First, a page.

2. It turns out that general practices around wellness play a part in how we handle and overcome challenges. Taking care of our bodies with exercise and healthy eating, as well as taking care of our minds with positivity and mindfulness, are all contributing factors to greater resiliency. And avoiding truly maladaptive ways of coping (I’m talking to you wine and drugs) make resilient activities, and outcomes, much more likely.


3. I spend a whole lot of time talking about goal-setting but I really didn’t know the deeper connection goals have to being a person of resilience, but it totally makes sense. Goals give us a purpose for living each day, which is something we need when life gets really dark. But goals also allow us to engage with the world in a proactive and positive way, demonstrating in real-time our ability to literally make our world a better place. Through goal-setting we learn about ourselves and learn to see the ways around challenges. Goals keep us proactive about what direction our lives go. It gets pretty hard to feel like we can’t rise above when we believe in our own ability to do just that.


4. Addressing our patterns of thinking affects the likelihood that we can be resilient in the face of hardship. People who stay positive see an alternative reality - one that includes an opportunity for better. Being able to generally just deal with change, roll with the punches and admit that life is always a roller coaster, are all related to being more resilient when it counts most. Changing what we think takes a whole lot of practice, so start small and try often. Telling yourself “it will be ok” is usually not only an accurate statement but a calming one.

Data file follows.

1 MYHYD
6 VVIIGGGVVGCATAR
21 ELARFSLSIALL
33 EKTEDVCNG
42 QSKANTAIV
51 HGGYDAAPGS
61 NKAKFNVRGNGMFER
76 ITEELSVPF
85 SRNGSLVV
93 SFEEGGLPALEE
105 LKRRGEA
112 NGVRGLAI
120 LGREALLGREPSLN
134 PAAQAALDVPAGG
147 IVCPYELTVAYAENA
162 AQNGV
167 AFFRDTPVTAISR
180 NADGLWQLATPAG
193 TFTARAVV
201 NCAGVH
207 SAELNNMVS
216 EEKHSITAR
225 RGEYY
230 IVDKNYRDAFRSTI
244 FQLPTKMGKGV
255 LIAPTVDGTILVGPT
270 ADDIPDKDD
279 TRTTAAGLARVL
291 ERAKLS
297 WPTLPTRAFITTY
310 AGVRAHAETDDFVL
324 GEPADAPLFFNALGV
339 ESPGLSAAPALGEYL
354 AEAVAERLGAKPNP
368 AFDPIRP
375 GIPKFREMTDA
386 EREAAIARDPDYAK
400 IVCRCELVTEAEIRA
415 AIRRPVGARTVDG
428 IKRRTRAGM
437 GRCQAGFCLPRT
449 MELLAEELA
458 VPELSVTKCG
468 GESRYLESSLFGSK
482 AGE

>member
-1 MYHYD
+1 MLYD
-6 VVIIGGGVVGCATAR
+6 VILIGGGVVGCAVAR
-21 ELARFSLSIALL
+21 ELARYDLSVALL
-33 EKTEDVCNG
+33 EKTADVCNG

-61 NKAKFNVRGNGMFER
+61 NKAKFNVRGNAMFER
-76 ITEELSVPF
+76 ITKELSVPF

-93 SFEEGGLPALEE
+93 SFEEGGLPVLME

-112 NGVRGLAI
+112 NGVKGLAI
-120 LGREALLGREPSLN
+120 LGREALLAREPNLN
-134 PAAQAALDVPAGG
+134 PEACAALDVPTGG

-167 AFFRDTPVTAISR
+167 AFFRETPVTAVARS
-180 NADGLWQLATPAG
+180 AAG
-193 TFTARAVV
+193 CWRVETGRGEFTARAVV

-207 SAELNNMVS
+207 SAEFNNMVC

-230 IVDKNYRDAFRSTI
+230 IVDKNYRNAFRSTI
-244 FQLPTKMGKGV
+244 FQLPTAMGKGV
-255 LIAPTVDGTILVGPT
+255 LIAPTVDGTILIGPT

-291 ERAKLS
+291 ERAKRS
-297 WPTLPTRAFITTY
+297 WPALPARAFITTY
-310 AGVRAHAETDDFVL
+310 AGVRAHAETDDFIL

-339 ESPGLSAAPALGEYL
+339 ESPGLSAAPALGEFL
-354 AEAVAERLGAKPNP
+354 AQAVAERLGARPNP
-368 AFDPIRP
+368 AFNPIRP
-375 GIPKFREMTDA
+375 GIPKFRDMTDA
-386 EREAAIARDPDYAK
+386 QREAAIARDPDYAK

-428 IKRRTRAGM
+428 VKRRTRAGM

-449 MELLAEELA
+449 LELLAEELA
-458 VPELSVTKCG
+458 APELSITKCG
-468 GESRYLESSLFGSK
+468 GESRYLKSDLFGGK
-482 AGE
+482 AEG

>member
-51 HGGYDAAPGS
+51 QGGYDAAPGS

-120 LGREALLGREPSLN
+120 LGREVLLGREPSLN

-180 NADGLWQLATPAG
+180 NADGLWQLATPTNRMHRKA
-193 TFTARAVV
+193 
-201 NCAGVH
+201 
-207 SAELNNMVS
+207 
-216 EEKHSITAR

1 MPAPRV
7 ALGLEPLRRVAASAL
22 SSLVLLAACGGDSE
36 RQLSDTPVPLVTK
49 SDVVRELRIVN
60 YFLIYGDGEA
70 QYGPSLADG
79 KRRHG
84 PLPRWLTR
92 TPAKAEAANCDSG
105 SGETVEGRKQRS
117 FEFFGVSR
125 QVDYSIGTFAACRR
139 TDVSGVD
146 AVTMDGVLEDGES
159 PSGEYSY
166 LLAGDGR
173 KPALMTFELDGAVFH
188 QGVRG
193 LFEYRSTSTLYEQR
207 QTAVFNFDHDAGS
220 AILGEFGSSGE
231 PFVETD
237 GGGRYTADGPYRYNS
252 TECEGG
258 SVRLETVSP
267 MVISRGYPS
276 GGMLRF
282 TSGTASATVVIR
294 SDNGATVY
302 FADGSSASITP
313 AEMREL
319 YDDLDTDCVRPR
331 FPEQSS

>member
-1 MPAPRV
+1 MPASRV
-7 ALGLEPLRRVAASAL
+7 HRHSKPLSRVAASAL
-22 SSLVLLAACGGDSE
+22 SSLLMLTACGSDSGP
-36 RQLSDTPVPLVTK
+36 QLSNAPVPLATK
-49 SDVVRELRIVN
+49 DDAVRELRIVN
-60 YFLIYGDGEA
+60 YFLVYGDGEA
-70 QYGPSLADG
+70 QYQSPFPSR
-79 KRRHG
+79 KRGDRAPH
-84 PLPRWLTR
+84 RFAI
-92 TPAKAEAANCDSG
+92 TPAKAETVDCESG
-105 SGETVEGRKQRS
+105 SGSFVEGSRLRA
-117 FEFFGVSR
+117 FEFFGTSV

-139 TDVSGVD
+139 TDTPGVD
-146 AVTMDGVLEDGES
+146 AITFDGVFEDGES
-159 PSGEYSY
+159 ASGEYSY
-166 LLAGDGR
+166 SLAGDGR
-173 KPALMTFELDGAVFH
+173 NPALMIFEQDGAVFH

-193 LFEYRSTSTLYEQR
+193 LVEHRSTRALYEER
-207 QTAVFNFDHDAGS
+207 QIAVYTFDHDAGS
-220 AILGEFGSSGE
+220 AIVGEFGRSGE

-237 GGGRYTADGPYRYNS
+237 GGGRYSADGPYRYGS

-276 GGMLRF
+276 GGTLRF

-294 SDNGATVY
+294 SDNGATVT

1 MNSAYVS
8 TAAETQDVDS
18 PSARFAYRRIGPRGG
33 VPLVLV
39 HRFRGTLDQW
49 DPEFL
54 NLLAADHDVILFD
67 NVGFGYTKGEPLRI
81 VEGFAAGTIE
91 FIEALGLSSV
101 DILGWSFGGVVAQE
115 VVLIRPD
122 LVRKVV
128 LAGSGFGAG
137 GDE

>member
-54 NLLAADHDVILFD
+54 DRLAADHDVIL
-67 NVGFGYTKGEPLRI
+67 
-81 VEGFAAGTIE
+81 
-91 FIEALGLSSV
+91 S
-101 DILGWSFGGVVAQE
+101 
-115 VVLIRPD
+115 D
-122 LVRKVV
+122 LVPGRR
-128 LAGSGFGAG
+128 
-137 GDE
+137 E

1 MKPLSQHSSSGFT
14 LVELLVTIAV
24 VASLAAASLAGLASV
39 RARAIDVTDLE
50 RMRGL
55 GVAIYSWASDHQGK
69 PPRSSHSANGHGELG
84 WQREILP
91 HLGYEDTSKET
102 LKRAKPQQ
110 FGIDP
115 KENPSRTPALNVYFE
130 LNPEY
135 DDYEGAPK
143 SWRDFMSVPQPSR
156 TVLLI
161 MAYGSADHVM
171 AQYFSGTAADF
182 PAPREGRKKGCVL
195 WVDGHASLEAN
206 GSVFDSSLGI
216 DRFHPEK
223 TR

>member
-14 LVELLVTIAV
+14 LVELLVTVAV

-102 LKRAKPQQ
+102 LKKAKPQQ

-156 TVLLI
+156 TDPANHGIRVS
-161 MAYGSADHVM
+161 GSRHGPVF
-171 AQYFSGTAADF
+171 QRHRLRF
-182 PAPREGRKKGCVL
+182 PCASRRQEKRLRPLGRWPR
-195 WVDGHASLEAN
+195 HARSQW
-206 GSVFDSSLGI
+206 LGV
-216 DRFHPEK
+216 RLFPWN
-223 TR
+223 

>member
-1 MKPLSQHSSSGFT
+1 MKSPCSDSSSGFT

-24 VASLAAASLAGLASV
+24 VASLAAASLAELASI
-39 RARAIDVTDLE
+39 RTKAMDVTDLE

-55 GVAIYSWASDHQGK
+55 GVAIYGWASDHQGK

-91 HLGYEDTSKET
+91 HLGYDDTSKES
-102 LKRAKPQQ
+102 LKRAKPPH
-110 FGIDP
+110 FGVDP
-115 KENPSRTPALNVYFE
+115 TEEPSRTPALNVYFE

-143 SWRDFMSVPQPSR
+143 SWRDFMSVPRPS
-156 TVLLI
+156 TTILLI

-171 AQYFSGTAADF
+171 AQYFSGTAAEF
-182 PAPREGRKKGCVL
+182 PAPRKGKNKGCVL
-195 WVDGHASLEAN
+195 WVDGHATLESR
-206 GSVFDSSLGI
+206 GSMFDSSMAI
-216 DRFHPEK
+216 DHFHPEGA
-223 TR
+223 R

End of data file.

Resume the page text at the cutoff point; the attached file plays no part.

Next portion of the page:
5. A part of just about any toolkit should be the advice to reach out and ask for professional help. We can rely on the great friendships and connections that were referenced earlier but when that just isn’t enough, it is time to find someone else. Professional help is there for a reason and there is zero shame in admitting that what you are dealing with is above your pay grade. Asking for help is powerful - directed by you and for you.


Life is pretty challenging right now. Join me by packing a toolkit. Fill it with strong connections, wellness practices, goals to reach for, adaptive thinking patterns and your list of resources to call when you need professional help. Remember that while the crazy world around us is not in our control, our resiliency is.


Ok, tomorrow, with your tragedy and uncertainty. Bring it on.


*The American Psychological Association boasts a vast collection of online content and resources. I happily consulted it when I pulled together my thoughts about this topic. For more information, head to https://www.apa.org/topics

lory@pfamilycoaching.com

P.O. Box 1424

Millbrae, California 94030-1907

510.858.4474